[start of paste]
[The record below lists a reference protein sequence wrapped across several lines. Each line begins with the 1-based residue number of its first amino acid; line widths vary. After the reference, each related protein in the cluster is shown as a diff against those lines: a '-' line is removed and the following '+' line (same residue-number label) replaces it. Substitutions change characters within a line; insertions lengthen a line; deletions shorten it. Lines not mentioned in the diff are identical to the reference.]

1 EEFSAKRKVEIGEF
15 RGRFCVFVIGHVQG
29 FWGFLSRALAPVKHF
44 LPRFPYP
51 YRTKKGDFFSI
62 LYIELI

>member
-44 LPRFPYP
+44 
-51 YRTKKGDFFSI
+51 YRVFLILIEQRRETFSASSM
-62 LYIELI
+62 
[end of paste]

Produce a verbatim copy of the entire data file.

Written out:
[The record below lists a reference protein sequence wrapped across several lines. Each line begins with the 1-based residue number of its first amino acid; line widths vary. After the reference, each related protein in the cluster is shown as a diff against those lines: a '-' line is removed and the following '+' line (same residue-number label) replaces it. Substitutions change characters within a line; insertions lengthen a line; deletions shorten it. Lines not mentioned in the diff are identical to the reference.]

1 EEFSAKRKVEIGEF
15 RGRFCVFVIGHVQG
29 FWGFLSRALAPVKHF
44 LPRFPYP
51 YRTKKGDFFSI
62 LYIELI

>member
-44 LPRFPYP
+44 
-51 YRTKKGDFFSI
+51 YRVFLILIEQRRETFSASSM
-62 LYIELI
+62 